The United States Securities and Exchange Commission has confirmed it fell victim to a “SIM swap” attack which led to the false X post stating that spot Bitcoin exchange-traded funds had been approved on Jan. 9.
“Two days after the incident, in consultation with the SEC’s telecom carrier, the SEC determined that the unauthorized party obtained control of the SEC cell phone number associated with the account in an apparent ‘SIM swap’ attack,” a SEC spokesperson said on Jan. 22.
“Once in control of the phone number, the unauthorized party reset the password for the @SECGov account,” the SEC spokesperson added.
The SEC said law enforcement is currently investigating how the unauthorized party got the carrier to change the SIM for the account and how the party knew which phone number was associated with the SEC’s X account.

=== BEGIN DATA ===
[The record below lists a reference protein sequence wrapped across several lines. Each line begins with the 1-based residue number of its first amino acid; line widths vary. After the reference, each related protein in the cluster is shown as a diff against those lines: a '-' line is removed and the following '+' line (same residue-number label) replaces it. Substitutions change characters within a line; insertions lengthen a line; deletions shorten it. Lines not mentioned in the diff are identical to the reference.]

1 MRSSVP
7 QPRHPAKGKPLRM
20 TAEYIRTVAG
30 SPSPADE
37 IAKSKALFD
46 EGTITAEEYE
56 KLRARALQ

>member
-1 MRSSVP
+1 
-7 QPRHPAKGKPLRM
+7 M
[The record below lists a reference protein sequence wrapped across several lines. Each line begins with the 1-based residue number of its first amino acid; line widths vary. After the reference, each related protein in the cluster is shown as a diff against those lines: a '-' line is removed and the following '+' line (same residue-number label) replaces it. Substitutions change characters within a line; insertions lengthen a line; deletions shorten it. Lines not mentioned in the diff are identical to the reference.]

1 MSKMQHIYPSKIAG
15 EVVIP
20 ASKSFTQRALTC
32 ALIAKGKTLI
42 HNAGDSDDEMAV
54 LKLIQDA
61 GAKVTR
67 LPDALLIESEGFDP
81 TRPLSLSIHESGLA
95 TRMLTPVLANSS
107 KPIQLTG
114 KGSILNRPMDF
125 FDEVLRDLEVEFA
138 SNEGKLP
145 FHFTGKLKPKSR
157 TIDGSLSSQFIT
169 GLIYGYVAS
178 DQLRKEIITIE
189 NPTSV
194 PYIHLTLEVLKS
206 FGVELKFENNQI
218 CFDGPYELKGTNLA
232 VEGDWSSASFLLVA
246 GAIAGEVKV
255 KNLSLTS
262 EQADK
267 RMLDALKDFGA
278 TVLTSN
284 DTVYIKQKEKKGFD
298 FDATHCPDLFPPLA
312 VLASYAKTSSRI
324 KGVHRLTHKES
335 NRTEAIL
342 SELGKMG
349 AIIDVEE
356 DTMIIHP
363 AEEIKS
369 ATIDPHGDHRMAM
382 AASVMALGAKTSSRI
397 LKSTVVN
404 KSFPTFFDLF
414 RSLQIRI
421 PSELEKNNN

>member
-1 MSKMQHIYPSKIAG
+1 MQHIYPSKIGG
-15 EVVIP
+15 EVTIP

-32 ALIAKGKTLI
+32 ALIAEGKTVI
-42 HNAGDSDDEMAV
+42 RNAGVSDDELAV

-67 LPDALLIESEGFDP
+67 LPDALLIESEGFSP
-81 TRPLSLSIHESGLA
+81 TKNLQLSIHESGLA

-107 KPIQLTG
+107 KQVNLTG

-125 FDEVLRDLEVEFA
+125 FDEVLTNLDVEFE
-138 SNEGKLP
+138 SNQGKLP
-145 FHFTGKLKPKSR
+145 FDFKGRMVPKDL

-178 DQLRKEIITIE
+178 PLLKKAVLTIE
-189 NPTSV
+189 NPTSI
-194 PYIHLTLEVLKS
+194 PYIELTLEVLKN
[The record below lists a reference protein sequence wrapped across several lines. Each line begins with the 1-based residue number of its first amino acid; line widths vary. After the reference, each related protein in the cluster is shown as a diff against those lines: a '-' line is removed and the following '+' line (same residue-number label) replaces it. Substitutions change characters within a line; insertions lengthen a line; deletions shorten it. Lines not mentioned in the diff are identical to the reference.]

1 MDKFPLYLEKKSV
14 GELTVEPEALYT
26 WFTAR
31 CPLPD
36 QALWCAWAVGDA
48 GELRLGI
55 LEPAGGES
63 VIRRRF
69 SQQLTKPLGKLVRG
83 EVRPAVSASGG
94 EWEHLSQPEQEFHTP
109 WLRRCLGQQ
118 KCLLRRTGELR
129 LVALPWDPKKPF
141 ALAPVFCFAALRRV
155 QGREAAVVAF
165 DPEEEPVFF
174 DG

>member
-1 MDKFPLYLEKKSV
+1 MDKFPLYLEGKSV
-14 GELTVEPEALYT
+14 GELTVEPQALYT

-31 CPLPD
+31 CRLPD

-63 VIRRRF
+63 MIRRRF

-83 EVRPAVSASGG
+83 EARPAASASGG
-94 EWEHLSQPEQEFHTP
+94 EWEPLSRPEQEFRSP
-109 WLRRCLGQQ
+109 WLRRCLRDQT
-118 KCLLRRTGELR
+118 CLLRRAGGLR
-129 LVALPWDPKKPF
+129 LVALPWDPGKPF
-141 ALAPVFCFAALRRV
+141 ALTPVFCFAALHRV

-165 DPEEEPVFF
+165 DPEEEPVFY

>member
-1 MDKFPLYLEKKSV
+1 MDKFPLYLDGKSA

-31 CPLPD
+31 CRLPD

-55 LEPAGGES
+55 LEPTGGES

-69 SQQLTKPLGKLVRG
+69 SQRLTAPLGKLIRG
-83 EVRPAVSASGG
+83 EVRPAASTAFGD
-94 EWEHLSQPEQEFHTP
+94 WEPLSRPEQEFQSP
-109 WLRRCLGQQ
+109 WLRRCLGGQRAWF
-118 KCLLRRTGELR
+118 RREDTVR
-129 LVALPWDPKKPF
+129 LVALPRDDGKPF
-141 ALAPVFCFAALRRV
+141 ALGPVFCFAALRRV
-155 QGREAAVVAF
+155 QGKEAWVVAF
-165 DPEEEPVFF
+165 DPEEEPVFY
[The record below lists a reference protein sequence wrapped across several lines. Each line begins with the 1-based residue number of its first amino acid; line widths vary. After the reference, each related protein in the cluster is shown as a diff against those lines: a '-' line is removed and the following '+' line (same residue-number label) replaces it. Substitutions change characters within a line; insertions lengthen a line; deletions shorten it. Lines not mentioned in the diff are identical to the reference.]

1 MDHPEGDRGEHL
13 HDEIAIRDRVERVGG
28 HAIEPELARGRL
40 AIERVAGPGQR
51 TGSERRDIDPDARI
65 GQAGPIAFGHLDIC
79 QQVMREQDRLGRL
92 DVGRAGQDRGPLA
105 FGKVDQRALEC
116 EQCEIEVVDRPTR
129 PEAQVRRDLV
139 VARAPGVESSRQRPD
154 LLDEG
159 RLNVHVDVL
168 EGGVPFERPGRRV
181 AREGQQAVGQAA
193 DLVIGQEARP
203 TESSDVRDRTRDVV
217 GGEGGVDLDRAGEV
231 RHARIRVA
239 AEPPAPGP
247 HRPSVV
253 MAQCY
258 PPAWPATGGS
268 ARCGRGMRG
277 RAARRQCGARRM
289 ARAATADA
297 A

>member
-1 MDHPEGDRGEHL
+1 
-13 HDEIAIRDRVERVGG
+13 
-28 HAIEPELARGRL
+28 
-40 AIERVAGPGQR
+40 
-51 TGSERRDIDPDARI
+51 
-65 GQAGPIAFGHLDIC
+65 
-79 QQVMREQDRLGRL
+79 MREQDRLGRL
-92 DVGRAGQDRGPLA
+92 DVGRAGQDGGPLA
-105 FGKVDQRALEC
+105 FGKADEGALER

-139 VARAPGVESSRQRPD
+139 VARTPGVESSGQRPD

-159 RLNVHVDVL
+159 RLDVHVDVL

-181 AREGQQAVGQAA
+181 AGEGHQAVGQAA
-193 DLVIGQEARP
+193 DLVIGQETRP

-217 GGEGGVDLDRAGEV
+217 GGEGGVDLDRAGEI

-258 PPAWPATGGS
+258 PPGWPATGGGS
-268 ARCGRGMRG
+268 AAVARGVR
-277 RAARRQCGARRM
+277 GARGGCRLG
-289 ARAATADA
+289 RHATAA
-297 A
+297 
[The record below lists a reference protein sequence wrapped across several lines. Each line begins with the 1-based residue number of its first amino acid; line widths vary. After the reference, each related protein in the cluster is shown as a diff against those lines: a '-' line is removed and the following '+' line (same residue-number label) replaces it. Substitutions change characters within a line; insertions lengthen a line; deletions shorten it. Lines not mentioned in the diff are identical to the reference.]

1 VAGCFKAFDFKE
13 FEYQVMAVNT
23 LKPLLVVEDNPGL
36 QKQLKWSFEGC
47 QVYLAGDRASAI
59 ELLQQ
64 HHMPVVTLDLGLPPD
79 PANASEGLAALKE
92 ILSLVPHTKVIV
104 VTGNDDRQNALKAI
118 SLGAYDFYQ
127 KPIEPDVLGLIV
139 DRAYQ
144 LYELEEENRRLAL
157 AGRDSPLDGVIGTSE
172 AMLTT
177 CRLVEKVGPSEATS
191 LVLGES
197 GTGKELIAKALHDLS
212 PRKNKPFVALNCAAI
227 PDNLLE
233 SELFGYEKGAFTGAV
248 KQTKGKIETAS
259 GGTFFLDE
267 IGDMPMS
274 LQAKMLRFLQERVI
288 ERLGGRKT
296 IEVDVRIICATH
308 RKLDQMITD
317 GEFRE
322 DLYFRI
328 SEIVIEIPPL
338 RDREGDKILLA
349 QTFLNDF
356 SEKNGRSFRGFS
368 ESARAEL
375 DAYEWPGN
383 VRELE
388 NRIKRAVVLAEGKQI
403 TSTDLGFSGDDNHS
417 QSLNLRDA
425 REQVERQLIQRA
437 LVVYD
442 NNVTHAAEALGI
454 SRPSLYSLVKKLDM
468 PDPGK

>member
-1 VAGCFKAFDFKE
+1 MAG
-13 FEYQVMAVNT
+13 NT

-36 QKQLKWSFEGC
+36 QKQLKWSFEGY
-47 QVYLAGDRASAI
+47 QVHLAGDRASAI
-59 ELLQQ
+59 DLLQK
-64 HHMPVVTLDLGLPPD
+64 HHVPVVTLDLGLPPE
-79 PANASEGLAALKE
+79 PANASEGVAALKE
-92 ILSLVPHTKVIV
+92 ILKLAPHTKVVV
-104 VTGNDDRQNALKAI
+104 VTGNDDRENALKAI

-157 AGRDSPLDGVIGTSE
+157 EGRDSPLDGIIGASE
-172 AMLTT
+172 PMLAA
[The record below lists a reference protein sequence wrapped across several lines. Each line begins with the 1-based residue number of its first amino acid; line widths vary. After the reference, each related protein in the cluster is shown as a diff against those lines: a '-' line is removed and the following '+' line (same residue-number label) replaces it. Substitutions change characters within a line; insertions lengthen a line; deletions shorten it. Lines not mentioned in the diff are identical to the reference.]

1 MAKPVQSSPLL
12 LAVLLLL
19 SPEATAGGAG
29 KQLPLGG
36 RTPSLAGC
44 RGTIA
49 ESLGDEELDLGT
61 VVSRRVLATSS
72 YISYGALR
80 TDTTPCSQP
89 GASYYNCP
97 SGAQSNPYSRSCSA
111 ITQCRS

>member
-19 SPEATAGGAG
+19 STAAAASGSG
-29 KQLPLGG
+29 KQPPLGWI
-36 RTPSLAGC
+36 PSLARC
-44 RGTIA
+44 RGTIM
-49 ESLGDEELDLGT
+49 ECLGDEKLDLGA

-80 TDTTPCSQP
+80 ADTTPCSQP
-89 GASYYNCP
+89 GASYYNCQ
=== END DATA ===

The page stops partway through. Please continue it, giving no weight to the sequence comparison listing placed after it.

The SEC also revealed that six months prior to the attack, a staff member removed multi-factor authentication as an additional layer of protection due to issues accessing the account. The security measure was not restored until after the Jan. 9 attack.
The SEC says it hasn’t found any evidence suggesting the unauthorized party gained access to other SEC systems, data or social media accounts.
SIM swapping is a technique in which attackers gain control of a telephone number by having it reassigned to a new device.
The SEC officially approved several spot Bitcoin ETF applications the following day on Jan. 10, most of which began trading on Jan. 11.
This is a developing story, and further information will be added as it becomes available.